Zion Williamson is set to make the most eagerly-awaited NBA debut since LeBron James on Wednesday night.
The 19-year-old New Orleans Pelicans forward will face the San Antonio Spurs after missing the first 44 games of the season with a knee injury.
Fans, fellow professionals and the NBA itself have been longing to see the impact the number one pick in last year’s draft will have on the league.
So why all the hype?
Delivering on early promise
Williamson was pretty much known by his first name alone by the time he got to Duke University, one of the best college teams in the United States.
Videos of his dazzling dunks and stunning blocks in high school had already received millions of views.
There were doubts whether he could be as effective against other NBA prospects in college.
But Williamson averaged 22.6 points and 8.9 rebounds per game in his single season at Duke to win college player of the year and impressed in NBA pre-season before injuring his knee.
What are his strengths?
Williamson, who is 6ft 6in and 129kg, has a rare and electrifying blend of athleticism and technical skill.
His power is obvious – Williamson burst through his own shoe playing for Duke University last year.
But he is also fast and agile, making him seemingly unstoppable when receiving the ball in space to run to the rim.
His neat footwork and deft touch with either hand allows him to outmanoeuvre taller opponents to score lay-ups and he is also a gifted passer.
Many rookies struggle on defence at first but, with a 114cm vertical leap on top of his other gifts, Williamson is expected to be a capable defender from the off.
No wonder limbs went everywhere when the Pelicans found out they were getting the number one pick last year…
Williamson is a decent shooter – but don’t expect him to be draining threes like Stephen Curry straight away.
The left-hander does not have a smooth shooting motion but the Pelicans will hope to make him a reliable shooter so he poses even more of a threat.
And Williamson’s athleticism could well mean he makes an immediate impact even without a jump shot – reigning MVP Giannis Antetokounmpo is still improving as a shooter.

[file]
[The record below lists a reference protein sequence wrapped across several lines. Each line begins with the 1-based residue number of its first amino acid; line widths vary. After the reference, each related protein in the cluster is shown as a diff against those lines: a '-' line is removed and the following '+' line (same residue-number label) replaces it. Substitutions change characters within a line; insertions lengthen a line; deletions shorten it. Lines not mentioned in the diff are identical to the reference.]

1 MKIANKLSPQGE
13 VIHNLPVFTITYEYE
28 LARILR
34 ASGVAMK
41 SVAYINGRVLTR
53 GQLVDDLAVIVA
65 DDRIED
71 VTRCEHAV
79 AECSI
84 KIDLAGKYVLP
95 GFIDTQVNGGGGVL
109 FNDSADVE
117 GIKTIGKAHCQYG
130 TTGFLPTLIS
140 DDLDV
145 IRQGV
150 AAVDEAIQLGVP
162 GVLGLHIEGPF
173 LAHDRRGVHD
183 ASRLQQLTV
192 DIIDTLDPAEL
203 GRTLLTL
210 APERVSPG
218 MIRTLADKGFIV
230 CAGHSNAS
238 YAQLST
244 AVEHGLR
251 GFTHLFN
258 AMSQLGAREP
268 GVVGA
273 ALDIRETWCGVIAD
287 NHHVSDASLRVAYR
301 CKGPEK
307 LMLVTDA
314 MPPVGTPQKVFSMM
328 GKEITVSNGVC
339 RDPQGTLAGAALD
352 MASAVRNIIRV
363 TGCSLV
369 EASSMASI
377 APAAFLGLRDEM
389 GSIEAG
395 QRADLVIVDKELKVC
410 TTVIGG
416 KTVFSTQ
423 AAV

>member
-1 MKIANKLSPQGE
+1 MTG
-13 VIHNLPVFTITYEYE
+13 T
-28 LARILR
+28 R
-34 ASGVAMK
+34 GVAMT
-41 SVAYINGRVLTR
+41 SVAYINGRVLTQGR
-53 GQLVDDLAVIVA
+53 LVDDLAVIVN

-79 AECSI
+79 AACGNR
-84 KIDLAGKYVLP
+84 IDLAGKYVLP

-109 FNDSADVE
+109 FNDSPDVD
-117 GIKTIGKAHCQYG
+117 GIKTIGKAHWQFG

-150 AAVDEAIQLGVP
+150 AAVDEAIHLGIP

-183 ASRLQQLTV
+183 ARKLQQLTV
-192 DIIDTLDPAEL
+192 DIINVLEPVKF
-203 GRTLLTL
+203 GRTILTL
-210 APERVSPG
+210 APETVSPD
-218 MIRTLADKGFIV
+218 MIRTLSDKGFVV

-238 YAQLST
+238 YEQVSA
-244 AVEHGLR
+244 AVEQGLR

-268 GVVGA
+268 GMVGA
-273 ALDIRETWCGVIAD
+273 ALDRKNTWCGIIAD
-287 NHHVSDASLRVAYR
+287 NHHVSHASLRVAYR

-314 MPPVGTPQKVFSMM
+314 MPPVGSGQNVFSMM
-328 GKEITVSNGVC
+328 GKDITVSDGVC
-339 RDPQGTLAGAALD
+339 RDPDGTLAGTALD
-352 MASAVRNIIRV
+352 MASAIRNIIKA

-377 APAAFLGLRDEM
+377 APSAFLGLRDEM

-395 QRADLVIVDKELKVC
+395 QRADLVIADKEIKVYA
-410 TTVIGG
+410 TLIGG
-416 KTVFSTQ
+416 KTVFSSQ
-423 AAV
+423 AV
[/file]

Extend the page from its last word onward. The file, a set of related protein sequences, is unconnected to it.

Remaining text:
Another concern is whether his size and fearless playing style could lead to more injuries, though the Pelicans have been careful so far, letting him take three months to come back from an injury that was at first meant to keep him out for six weeks.
What have other NBA stars said?
Two-time NBA champion Kevin Durant called Williamson a “once-in-a-generation athlete” after watching the first few months of his season at Duke.
Golden State Warriors star Curry said Williamson is “unreal” and plays with a passion that “you can’t teach” on top of his “unbelievable” talent.
And three-time NBA champion James, while also praising Williamson’s talents, noted that “he’s got his head on straight” despite receiving a similar level of coverage as James did from an early age.
What does the future hold?
The Pelicans started the season poorly but are now close to the final play-off spot in the Western Conference and, even if Williamson can’t help them reach the play-offs this year, he has ensured they will be one of the biggest draws in the league.
It is likely too late for Williamson to win rookie of the season, with number two pick Ja Morant starring for the Memphis Grizzlies.
Yet if he can deliver on all his promise, Williamson could prove to be the NBA’s biggest star once James eventually retires.
Milwaukee Bucks forward Antetokounmpo and Houston Rockets guard James Harden continue to amaze, while Dallas Mavericks guard Luka Doncic is putting up stunning numbers in just his second season.
But the hype, the humility he has shown so far and those huge dunks could see Williamson overtake them all.
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